Analysts are already predicting that Apple is going to sell less than half its previous numbers of iPhones. For the first time, the company hasn't provided the number of pre-orders.
The BBC suggests Apple might have deliberately restricted the number of iPhones available in the channel in a bid to make the phones look popular, even if it means they will sell less.
Apple has done this in the past, but in normal circumstances, the phones would actually be in demand, and this is not the case.
There is every indication that Apple's plan has angered its mobile network partners.
Several networks moaned that stock of the iPhone 5S is severely limited in the UK, and will likely cause disappointment.
If any supplier speaks out, they fear they could be disadvantaged when Apple does put supplies back in the shops.
It is looking like Apple had no problems putting enough of the 5C, a lower-cost phone and newcomer to Apple's range, on the shelves.
This is the phone that many analysts think Apple will have difficulty shifting. It is too expensive for a cheap phone and has limited functionality for the price point.
Insiders from two of the companies told the BBC they suspected Apple was trying to drive sales of the cheaper 5C model after customers had been hesitant to place orders. After all, Apple refused to let customers pre-order the 5S.
One network spokesperson complained that while they had "crates and crates" of the 5C, the higher-end 5S was being "drip fed" into the market. Apple was also being evasive about exactly when extra supplies of the 5S will show up.
The logic is that having queued for the iPhone 5S punters will buy a 5C when the limited supply of the more expensive phone runs out. If that is Apple's plan then it goes to show how dense the company is.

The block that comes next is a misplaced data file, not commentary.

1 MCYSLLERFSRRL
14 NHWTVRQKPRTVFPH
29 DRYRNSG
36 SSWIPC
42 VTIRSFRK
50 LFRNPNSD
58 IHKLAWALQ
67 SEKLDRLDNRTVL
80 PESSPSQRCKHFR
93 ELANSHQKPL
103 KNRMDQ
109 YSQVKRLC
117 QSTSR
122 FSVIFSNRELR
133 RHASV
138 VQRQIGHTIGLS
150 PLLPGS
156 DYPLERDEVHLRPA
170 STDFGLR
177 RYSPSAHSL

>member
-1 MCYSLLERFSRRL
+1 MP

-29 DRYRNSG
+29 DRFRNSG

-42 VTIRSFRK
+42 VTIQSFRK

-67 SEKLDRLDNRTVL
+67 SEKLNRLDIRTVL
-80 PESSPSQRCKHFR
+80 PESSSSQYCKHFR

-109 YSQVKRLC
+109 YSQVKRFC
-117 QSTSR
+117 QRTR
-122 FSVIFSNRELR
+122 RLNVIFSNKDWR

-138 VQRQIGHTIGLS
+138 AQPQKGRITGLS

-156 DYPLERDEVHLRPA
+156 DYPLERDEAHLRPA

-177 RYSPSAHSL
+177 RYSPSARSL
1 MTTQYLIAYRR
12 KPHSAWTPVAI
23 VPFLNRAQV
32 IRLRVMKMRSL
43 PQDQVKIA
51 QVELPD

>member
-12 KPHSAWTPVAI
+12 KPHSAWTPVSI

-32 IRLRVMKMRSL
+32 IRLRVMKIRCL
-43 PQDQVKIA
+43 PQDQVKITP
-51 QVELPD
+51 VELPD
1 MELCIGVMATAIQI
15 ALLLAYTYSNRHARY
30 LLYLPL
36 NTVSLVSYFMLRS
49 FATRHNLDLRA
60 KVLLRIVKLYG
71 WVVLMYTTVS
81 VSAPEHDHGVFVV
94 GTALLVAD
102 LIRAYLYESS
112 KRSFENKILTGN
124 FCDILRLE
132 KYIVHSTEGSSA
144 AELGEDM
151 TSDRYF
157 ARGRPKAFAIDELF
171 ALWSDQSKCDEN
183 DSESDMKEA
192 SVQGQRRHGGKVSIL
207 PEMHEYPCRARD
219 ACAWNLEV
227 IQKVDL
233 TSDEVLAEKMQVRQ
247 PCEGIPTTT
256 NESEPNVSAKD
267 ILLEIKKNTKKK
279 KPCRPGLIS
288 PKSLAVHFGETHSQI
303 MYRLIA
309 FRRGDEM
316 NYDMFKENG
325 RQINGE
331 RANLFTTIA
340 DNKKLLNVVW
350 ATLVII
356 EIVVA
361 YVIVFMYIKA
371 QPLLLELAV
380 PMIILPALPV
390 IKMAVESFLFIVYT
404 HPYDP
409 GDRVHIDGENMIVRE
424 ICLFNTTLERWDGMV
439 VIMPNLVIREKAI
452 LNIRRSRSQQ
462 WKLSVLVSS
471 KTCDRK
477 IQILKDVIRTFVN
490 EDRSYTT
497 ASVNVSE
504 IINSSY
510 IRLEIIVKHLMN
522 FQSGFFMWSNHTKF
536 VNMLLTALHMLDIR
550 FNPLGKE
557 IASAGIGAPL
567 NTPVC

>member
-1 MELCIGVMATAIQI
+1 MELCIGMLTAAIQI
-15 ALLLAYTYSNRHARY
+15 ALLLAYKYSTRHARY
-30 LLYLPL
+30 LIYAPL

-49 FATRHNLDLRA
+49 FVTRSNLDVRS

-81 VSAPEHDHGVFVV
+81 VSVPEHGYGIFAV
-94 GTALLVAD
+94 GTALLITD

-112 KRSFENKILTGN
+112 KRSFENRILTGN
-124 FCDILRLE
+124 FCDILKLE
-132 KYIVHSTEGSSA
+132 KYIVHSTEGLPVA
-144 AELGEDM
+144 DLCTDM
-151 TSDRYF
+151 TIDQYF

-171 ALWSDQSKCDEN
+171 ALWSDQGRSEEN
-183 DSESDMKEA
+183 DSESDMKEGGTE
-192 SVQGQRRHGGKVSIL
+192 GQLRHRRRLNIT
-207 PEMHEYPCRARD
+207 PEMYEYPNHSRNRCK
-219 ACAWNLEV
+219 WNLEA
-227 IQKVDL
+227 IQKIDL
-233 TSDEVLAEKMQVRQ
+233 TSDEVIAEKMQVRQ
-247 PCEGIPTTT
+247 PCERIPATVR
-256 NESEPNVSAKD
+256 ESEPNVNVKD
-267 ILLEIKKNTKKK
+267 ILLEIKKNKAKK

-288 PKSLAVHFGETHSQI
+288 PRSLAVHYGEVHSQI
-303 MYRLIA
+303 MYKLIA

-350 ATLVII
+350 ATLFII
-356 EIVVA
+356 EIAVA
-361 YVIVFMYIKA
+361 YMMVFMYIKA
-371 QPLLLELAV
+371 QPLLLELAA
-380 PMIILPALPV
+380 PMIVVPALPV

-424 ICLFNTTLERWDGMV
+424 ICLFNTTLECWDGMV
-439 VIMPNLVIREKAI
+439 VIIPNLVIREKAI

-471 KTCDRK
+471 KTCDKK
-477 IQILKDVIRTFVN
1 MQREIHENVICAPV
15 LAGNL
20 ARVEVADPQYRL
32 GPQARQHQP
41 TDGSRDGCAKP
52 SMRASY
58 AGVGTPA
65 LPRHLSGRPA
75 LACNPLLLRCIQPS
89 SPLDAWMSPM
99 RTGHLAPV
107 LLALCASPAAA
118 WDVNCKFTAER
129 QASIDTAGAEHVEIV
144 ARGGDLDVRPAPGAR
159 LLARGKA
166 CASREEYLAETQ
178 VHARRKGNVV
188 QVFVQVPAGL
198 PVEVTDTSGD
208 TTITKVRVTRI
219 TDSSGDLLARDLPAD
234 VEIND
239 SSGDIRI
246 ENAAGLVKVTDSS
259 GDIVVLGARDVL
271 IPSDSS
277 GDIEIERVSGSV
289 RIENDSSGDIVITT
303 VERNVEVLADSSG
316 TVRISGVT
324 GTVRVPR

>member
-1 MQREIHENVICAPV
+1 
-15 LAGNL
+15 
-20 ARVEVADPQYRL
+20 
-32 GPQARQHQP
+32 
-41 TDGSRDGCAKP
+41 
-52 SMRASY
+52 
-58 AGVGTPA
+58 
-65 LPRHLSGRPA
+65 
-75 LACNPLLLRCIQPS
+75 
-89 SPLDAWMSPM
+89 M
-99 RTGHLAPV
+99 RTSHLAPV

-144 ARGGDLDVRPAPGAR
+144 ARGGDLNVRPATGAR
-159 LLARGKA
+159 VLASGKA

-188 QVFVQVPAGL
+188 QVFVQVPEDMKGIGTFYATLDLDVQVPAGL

Apple's sales are declining, and messing with fanboy's heads is not something you want to do at this point.
Apple has the advantage here that it will be the suppliers, and not Cupertino, that will get the blame for the supply shortage. After all, Apple customers have difficulty understanding that the company does not have their best interests at heart.
O2 told the BBC that it would not be selling the 5S in its stores on launch day, but that customers would be able to try a "demo" model and place an order through their website.
It is the first time that the company had to put all of its stock online due to low availability.
It appears that the same game is being played across the pond. One US network told All Things Digital it had "grotesquely unavailable inventory" ahead of launch day.
In other countries, Apple suppliers have told some customers the phone is not available until October.
All this will mean that sales of the 5C might be higher than expected but the iPhone 5S will sell even less and will lose much of the hype generated by a launch.